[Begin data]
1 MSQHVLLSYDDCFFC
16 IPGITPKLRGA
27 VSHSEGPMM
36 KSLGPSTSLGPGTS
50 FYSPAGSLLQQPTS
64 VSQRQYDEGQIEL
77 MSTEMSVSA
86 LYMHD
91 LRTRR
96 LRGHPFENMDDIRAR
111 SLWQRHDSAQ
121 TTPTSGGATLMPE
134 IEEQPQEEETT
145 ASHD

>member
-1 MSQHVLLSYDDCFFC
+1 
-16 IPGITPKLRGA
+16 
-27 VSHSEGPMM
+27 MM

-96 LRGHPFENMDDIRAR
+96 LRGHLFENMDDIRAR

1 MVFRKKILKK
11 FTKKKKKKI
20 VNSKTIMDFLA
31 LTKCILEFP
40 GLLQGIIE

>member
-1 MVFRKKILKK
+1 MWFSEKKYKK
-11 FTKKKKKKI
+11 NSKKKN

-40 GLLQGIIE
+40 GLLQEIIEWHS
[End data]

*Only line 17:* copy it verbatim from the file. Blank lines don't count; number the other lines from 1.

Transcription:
+1 